Citizens clean up McCormick Cemetery
UNION TOWNSHIP —
When Odra Baker was a girl, she and her sisters often went to the McCormick Cemetery along Ohio 775, north of Proctorville.
“The Locey girls would walk three miles and go to that cemetery. We had our little garden tools, our rakes. Our mom would cut limbs from her rose bushes and peonies and we would go with these bundles of flowers and jugs of water,” she recalled. “We would rake and clean and decorate our grandma’s grave. That was something we were taught.”
That’s why she and other members of her family were so distressed to see the overgrowth of vines and weeds and trash tossed around seemingly consuming the old community cemetery where many of their loved ones are buried.
But a few months ago, her nephews and the Union Township Trustees teamed up with other concerned citizens in the county to start sprucing up the cemetery.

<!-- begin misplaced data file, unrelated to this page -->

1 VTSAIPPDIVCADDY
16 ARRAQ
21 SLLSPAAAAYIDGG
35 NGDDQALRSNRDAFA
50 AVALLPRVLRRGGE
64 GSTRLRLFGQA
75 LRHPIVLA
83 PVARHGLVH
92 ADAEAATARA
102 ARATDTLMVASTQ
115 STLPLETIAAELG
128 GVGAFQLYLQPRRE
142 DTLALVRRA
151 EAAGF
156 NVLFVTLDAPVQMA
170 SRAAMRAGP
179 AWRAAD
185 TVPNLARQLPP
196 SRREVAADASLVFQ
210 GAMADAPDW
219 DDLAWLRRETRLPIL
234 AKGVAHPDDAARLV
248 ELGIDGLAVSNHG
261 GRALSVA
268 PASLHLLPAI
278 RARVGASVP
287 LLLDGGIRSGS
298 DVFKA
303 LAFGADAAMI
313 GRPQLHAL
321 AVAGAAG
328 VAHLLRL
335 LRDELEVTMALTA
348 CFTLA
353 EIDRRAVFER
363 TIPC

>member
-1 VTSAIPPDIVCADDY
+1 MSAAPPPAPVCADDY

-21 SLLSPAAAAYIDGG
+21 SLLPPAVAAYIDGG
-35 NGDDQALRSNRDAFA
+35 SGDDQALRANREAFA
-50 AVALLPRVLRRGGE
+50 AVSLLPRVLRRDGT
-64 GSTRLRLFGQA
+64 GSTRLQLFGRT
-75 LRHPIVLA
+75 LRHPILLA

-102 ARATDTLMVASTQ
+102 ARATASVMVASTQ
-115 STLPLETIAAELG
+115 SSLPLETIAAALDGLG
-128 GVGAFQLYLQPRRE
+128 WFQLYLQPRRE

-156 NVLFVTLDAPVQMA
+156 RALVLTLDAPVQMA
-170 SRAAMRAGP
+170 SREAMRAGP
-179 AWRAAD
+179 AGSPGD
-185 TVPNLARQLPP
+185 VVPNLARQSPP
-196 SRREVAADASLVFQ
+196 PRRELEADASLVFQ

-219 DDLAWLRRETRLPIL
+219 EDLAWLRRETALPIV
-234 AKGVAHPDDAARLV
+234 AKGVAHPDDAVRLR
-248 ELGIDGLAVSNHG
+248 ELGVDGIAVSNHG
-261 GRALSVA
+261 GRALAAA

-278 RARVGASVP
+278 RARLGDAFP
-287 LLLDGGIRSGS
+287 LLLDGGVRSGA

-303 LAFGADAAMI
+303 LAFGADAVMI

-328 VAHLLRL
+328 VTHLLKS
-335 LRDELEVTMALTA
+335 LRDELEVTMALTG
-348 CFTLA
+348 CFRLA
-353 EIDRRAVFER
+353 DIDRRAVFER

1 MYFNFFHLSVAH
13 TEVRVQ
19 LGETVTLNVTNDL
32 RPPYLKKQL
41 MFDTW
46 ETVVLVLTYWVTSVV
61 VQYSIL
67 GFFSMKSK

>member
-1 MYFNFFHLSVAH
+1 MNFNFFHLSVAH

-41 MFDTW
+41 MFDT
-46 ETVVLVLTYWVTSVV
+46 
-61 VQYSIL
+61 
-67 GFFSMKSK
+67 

“Our concern was it was an eyesore and how it became so dilapidated it seemed that the love and caring for these deceased was gone,” Baker said.
Unofficial team leaders and workers were Baker’s nephews,
Dennis Locey from Las Vegas, Danny Locey from Topeka, Kan., and Rickey Locey from Denver. Joining them were trustees, Rick Gue, Terry Porter and Mike Curry; and the young people from Judge Dennis J. Boll Group and Shelter Home.
It is estimated there are more than 100 graves in the cemetery that goes back at least as far as 1875. About 20 of the graves are those of veterans.
Besides the cleaning, a new fence was put up. Now a fund for the cemetery has been started and donations may be made at City National Bank branches at Chesapeake and Proctorville. Those funds will go for such things as upgrading or replacing any fencing as is needed.
“I wish more communities would get together and do things like that. We can’t do any more for those laying there other than cleaning up the surroundings and make it a beautiful place,” Baker said. “I don’t want any credit. There was a need. You don’t put the emphasis on me and the Locey name. The emphasis is the McCormick Cemetery.”